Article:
More on the Luton Islamic Centre

There’s a whole range of people campaigning against phenomena and groups associated with Islam/Muslims.  Some of these are either wholly Muslim or have Muslim supporters – Quilliam is one example, and One Law for All  another. But other campaigners are anti-Islam, even anti-Muslim.  Some want to stop all immigration from Muslim countries.  This position might be identified as far-right or extreme, but it’s not so extreme as the position taken by former Swedish Democrat, Par Norling, who would like Islam banned, and those who persist deported.

But however nasty and bigoted the worst of these far-right groups might be, their published views pale beside those of some people associated with the Luton Islamic Centre.  I recently read a piece in which the writer complained that Haitham al-Haddad was being picked on. In a sense that writer had a point, for it’s fairly easy to find others with views which are equally vile, if not worse.

We read yesterday about Baksh’s horrifying vision for his ‘ideal state’ in which gay people would be executed, though possibly just occasionally, as a deterrent.  Unpleasant and inflammatory though the rhetoric of some counter-jihadists may be, I can think of no one who thinks that, ideally, Muslims should be killed, or anything close.  Baksh has some form, not surprisingly. He is a David Duke fan who thinks not enough attention is paid to Jewish extremists. And here is an extract from an unambiguously antisemitic screed, also (according to this HP post) taken from their website:

We recognise that this return to grandeur [of the Jews] shall be short lived, by he leave of Allaah (Subhanahu wa ta’ala). When Allaah (Subhanahu wa ta’ala) speaks about the destruction of Bani Israel after the second occurrence of corruption He uses the letter “faa” to imply that soon afterwards after their return to grandeur, their destruction shall come about. The faa indicates that it is a short, defined period of time wherein they shall gather in the Holy land and  assemble uniformly so as to meet their demise together at the hands of the soldiers of Allaah from the ‘Ibaad ur-Rahmaan. These pious slaves of Allaah (Subhanahu wa ta’ala) shall be those who have realised in themselves and societies servitude to Allaah (Subhanahu wa ta’ala) alone. On that day the Believers shall rejoice with joy in the victory of Allaah.

The future is for Islaam. A future that is bright and full of promise.

In the marathon thread following John’s post I pointed out that it’s important not to forget that apostates are another very vulnerable group. Here’s an absolutely chilling document issued by the Luton Islamic Centre, insisting that the words ‘no compulsion in religion’ apply only to those who have never been Muslims. Apostates, like Saif Rahman and Alom Shaha, should be killed – though obviously only in an ideal state, not right now, so that’s ok.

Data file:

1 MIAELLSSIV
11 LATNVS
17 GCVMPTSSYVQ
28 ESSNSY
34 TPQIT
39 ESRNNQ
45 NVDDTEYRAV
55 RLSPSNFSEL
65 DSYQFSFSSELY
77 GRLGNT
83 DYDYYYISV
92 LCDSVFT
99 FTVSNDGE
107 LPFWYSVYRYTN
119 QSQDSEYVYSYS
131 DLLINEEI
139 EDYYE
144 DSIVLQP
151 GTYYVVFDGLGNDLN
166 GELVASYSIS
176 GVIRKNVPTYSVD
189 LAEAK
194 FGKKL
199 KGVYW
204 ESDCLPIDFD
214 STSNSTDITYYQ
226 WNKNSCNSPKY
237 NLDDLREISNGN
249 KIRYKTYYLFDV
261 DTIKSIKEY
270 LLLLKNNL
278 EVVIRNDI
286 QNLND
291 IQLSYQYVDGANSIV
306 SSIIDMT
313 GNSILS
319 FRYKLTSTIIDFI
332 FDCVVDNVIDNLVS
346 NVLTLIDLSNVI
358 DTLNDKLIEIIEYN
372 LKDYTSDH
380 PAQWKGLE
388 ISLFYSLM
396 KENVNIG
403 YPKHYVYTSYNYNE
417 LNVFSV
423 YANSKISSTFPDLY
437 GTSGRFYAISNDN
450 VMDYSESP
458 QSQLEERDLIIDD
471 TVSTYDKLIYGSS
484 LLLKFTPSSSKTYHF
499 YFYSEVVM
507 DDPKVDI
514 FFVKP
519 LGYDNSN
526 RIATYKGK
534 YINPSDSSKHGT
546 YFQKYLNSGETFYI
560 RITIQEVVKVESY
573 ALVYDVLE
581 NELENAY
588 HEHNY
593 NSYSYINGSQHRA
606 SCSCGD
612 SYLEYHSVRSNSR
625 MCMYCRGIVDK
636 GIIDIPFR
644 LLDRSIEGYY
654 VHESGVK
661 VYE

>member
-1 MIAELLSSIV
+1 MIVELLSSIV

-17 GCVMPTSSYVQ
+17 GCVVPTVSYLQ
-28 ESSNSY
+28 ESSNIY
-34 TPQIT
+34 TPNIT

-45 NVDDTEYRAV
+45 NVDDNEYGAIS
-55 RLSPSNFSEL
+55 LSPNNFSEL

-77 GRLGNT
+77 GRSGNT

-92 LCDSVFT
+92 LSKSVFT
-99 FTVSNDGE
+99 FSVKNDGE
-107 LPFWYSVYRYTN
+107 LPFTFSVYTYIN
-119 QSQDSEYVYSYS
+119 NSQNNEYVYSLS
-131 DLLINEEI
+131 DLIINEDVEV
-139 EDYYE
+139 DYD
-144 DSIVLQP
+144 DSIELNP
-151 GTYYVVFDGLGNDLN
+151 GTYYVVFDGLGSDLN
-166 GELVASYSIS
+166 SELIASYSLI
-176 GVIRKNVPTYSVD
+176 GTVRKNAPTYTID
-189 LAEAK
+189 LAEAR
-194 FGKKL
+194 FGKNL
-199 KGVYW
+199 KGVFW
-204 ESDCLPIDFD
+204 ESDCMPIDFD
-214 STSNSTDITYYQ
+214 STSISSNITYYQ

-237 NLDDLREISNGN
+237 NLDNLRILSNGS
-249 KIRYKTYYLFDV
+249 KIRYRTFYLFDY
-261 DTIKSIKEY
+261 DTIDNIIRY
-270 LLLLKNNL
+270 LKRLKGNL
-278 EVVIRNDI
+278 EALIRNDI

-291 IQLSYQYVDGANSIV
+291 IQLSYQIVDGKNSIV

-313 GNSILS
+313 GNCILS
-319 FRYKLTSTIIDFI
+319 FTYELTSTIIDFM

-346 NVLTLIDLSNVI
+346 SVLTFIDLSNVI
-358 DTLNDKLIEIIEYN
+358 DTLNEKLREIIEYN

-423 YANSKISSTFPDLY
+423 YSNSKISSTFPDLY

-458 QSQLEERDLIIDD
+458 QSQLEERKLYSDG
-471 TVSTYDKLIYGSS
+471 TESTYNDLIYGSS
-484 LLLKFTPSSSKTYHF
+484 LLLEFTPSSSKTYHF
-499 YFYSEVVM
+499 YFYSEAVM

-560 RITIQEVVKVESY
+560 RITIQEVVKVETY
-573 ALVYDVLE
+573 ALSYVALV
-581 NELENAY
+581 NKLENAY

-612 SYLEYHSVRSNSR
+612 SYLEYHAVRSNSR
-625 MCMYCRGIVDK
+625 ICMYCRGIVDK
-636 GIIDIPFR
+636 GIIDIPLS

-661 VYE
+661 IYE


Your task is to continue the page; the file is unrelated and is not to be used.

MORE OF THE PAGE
Thus, this Ayah is about those who are not Muslim: Muslims are not allowed to force those who are not Muslim – to begin with- to embrace Islam. What does this have to do at all with the punishment of those who are Muslim but commit the crime of abandoning Islam, thus, becoming non-Muslim after they had been Muslim? The opinion mentioned in the question is amazing: it indicates the type of ‘knowledge’ that prevails among many Muslims these days. It seems that the reason behind using this sick logic to invalidate Islamic Law, is to suit modern-day disbelievers, who will stop at nothing less than the complete corruption of Islam, {never will the Jews or the Christians be pleased with you until you follow their religion. Say: “Verily, the Guidance of Allâh (i.e. Islâmic Monotheism) that is the (only) Guidance. And if you were to follow their (Jews and Christians) desires after what you have received of Knowledge (i.e. the Qur’an [and surely, the Sunnah, the practical Bayan (explanation) of the Quran]), then you would have against Allâh neither any Walî (protector or guardian) nor any helper}; [2:120].

These are two completely different topics: forcing non-Muslims to embrace Islam vs. the punishment, carried out by the Islamic State, of those who were Muslim but committed the crime of abandoning Islam.

Obviously many Muslims sincerely believe that ‘no compulsion in religion’ applies to apostates as well, and I think it’s best to hope their views prevail rather than insist that Islam does indeed demand that apostates be put to death, always and for all time.  (And although I’m happy to give Tommy Robinson a chance, and welcome his apparent change of heart, I do find it a bit odd to find myself invoking him as a voice of moderation to help me counter more extreme positions in the course of BTL arguments!)

However, as well as acknowledging and welcoming the more capacious interpretation of the Qur’an accepted, I believe, by Mehdi Hasan, Maajid Nawaz, Qasim Rashid and many more, it’s important to draw attention to the way extreme voices continue to have influence in (and outside) the Muslim communities, particularly when the use of ‘in the UK’ is used as a misleading qualifier to hide their real opinions and beliefs.

As participants in a democratic system, parties like the Swedish Democrats or the BNP obviously don’t expect their views to be implemented unless they can win over a majority of voters.  This doesn’t excuse their views, and it shouldn’t (and doesn’t) prevent people speaking out against them, or campaigning to try to ensure they gain no more influence.  The fact that some preachers are careful to reassure us that they only want to kill apostates or gay people in a perfect Islamic state should, similarly, make no difference at all to our reactions to such abhorrent views. I’m a supporter of groups such as Tell MAMA and Hope not Hate – criticising people such as Baksh should not be left to those who are themselves the targets of Hope not Hate’s campaigns. All reasonable people should condemn them.